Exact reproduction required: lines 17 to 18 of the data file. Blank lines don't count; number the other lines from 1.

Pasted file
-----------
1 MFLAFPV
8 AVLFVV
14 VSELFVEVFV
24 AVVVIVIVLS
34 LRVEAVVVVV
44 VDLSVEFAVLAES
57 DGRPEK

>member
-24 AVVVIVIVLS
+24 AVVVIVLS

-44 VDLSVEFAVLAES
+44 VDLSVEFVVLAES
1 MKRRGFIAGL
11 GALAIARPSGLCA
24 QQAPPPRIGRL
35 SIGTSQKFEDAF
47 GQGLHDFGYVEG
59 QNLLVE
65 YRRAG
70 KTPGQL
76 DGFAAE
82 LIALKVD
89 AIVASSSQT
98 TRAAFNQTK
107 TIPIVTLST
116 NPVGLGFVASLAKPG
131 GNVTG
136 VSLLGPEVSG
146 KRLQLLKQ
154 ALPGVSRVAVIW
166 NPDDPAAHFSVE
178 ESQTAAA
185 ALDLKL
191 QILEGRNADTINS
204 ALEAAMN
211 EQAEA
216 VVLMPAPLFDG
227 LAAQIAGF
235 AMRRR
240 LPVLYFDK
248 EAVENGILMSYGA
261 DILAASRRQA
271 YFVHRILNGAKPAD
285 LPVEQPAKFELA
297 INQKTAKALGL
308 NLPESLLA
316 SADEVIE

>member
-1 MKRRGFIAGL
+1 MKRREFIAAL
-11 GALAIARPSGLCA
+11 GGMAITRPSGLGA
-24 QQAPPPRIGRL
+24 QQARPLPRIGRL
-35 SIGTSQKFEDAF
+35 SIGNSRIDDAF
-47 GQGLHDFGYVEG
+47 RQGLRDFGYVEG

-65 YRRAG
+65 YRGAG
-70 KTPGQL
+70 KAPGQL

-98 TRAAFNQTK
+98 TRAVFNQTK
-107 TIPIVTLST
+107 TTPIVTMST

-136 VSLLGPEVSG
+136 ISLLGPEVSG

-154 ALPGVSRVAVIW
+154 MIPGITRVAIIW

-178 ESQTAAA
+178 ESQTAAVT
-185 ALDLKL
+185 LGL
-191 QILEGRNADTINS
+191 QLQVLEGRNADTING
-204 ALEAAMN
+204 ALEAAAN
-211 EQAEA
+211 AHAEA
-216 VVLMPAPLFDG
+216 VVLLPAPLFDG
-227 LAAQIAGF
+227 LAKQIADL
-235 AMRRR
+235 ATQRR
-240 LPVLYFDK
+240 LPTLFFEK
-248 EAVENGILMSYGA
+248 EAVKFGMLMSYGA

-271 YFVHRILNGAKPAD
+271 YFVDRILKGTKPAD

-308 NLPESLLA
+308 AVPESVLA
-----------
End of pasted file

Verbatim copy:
47 GQGLHDFGYVEG
59 QNLLVE